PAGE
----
Now is a good time to get outside to look for cedar waxwings, a striking songbird with an interesting story. Indeed, any time is a good time, as they are here year-round and always interesting, both for what they do and for what they don’t do.
As you read this, with autumn turning toward winter, flocks of dozens to hundreds of cedar waxwings congregate at fruit trees to strip them of their sugar-laden bounty. The “cedar” in the name comes from the birds’ consumption of the “berries” (technically seed cones) of red cedar. In spring the waxwings will again visit fruit trees to eat flowers. Are these birds trendy locavores, sticking to local seasonal harvests? Not quite — individuals and flocks wander for hundreds or even thousands of miles to wherever the food is good, and they show little loyalty to local patches. Harvesting fruit and depositing seeds as they move, they are more analogous to migrant farmworkers than to locavores.
Cedar waxwings, slender birds less than half the size of American robins, are mostly a soft cinnamon- to olive-brown color with yellowish bellies, a small crest, white-bordered black face mask, gray wings and yellow-tipped gray tails. The “waxwing” name comes from the red appendages, looking much like sealing wax, at the end of some wing feathers. These red dots are not wax, but are made of the same protein as the rest of the feathers; they are colored with pigments derived from the birds’ plant foods.
In April, May and June, as cedar waxwings go into breeding season, pay attention to what you don’t see or hear: You won’t encounter a cedar waxwing singing a loud, elaborate song — or any song. Unlike most of the other roughly 5,000 songbird species, cedar waxwings have no song (nor do the other two species of waxwing). They use short, relatively soft and simple call notes, but have no song — no prominent vocal proclamation of territory defense or of a propensity to pair.
Almost all songbird species sing, including those in groups closely related to waxwings, so it is more reasonable to suppose that ancestors of waxwings were singers and that an early waxwing species lost song than to think that many other lineages independently evolved song. Why might a songbird lose its song? Nobody knows. There are several plausible ideas, but there is little evidence to recommend one explanation over another.
The waxwing’s apparent lack of territoriality in the breeding season might allow them to get by without a song. Social interactions in large, complex groups might be more readily negotiated with short, soft and simple call notes than with longer elaborate songs. If males and females are already in contact in social groups there may be no need for a long-distance mate-attraction signal. The need to commit brain volume to memory of a lot of locations and seasonality of fruiting trees over large geographic areas might favor using less brain space for other functions such as remembering songs. (Something like the following might be costly in terms of brain resources: “If the trees that are usually reliable in Belchertown in December fail to provide fruit, try the ones in Westhampton; if Western Massachusetts has a poor fruiting season, try a good cluster of trees in northern New Jersey . . . ”) It’s also possible that there might not be a good functional explanation; the waxwings might simply have lost song by chance and have since managed to get by without it.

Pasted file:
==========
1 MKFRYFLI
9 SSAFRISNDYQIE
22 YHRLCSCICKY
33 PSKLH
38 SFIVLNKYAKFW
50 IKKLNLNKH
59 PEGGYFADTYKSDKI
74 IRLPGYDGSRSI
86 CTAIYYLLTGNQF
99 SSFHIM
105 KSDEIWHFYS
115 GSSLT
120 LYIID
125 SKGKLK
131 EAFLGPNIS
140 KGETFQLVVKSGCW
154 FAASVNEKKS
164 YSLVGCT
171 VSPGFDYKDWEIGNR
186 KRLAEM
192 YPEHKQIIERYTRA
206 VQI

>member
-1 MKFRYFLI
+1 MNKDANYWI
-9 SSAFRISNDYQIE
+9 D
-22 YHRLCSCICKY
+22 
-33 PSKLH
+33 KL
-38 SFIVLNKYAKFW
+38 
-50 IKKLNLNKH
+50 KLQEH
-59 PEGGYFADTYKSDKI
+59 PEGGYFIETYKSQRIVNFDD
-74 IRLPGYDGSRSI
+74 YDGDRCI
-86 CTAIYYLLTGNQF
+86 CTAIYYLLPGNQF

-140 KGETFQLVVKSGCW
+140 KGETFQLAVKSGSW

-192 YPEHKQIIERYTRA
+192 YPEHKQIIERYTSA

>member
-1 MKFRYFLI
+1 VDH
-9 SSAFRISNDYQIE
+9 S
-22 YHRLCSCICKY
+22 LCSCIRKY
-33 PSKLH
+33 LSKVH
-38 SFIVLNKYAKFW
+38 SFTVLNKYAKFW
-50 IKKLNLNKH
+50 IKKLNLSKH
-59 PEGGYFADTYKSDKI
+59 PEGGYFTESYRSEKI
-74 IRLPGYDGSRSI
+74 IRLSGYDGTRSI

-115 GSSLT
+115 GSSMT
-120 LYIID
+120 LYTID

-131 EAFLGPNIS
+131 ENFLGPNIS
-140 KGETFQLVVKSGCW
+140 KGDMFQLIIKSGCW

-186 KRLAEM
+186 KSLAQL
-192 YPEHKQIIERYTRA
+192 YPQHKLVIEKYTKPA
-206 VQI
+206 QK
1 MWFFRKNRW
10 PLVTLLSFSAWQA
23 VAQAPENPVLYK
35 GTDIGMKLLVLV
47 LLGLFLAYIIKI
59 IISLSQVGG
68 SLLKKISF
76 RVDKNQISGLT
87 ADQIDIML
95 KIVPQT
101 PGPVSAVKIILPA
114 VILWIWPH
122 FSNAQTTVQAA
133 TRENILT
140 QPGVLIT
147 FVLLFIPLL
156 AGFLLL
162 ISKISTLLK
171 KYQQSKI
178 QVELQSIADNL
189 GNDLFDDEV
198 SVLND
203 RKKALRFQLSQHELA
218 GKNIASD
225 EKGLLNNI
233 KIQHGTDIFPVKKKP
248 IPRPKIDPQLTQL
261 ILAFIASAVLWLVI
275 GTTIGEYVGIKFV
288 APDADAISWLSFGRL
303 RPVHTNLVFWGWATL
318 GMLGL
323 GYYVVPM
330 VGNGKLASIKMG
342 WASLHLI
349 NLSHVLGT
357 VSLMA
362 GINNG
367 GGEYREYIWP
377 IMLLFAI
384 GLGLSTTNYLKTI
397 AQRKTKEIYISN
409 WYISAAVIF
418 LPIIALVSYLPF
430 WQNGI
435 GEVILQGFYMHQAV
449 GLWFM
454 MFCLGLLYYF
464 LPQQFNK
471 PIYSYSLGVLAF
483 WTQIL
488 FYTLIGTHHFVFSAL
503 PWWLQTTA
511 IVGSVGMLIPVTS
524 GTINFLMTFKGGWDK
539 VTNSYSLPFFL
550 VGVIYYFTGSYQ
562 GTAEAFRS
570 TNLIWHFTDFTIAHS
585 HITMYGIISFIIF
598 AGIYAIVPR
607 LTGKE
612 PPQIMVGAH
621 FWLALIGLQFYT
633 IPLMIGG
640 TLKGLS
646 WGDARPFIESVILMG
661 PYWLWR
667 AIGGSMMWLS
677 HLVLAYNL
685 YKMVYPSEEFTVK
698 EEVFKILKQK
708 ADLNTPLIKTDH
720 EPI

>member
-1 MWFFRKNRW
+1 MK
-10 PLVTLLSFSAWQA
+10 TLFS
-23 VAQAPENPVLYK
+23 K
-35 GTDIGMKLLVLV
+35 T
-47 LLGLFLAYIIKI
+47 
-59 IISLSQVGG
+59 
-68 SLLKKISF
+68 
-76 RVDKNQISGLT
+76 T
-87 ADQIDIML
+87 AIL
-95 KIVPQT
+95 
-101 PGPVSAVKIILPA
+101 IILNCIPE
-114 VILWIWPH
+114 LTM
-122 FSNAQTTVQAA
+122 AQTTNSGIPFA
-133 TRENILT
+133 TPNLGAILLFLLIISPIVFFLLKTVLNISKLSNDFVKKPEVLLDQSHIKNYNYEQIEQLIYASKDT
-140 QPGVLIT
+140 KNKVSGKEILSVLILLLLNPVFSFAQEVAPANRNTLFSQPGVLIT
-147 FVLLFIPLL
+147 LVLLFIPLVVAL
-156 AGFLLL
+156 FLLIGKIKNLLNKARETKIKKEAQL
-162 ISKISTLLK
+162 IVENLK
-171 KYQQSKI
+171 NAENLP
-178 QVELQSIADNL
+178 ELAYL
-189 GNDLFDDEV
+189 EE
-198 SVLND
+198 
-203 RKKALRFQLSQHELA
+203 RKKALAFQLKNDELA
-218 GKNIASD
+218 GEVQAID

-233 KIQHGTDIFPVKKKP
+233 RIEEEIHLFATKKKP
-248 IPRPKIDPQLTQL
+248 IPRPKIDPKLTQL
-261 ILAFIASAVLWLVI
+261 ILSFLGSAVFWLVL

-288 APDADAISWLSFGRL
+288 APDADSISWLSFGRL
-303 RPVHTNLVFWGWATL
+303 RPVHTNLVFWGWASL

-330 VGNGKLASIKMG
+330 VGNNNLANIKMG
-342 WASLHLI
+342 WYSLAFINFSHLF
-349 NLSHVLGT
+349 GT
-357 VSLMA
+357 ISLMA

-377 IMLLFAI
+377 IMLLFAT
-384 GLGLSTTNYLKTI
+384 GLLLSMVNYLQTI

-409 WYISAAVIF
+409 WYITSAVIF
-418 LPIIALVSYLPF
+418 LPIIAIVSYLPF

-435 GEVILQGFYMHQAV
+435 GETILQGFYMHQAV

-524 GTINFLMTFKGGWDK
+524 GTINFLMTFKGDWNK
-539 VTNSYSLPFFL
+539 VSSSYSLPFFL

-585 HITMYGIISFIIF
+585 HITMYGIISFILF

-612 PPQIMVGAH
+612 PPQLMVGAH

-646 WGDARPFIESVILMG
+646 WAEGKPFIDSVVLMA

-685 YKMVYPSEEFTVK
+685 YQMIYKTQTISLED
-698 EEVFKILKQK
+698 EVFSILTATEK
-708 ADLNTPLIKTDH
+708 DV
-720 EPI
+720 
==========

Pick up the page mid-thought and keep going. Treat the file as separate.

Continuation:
The near loss of song and reliance on relatively simple (but loud) call notes by species in the crow and jay family might provide an instructive parallel. These birds do have song, but it is very rarely heard and quiet — apparently a short-distance signal unlike typical widely broadcast songbird song. Like waxwings, crows and jays spend a lot of the year in large social groups; like waxwings, crows and jays need a lot of brain resources for spatial memory, in their case for the many locations where individuals cache food. The similarities are suggestive of similar paths to song loss in these two groups of birds, but very far from conclusive.
The hypotheses I’ve suggested to explain waxwing songlessness will be difficult to test. Although we may never have a fully convincing understanding of how and why these songbirds lost their song, new ideas and new techniques might one day allow progress on this puzzle. We now have good answers to many questions that seemed unanswerable a century or even a decade ago. Check back in a decade or a century, and the case of the songless songbird might be solved. Meanwhile, these birds are on the wing, on their wax-tipped wings, calling quietly to each other (and to us, if we listen) along the way.
David Spector is a former board president of the Hitchcock Center for the Environment and teaches biology at Central Connecticut State University in New Britain, Connecticut. He sings, albeit off-tune, and enjoys both locally grown food and distant travel.
Earth Matters, written by staff and associates of the Hitchcock Center for the Environment at 845 West St., Amherst, appears every other week in the Daily Hampshire Gazette. For more information, call 413-256-6006, or write to us.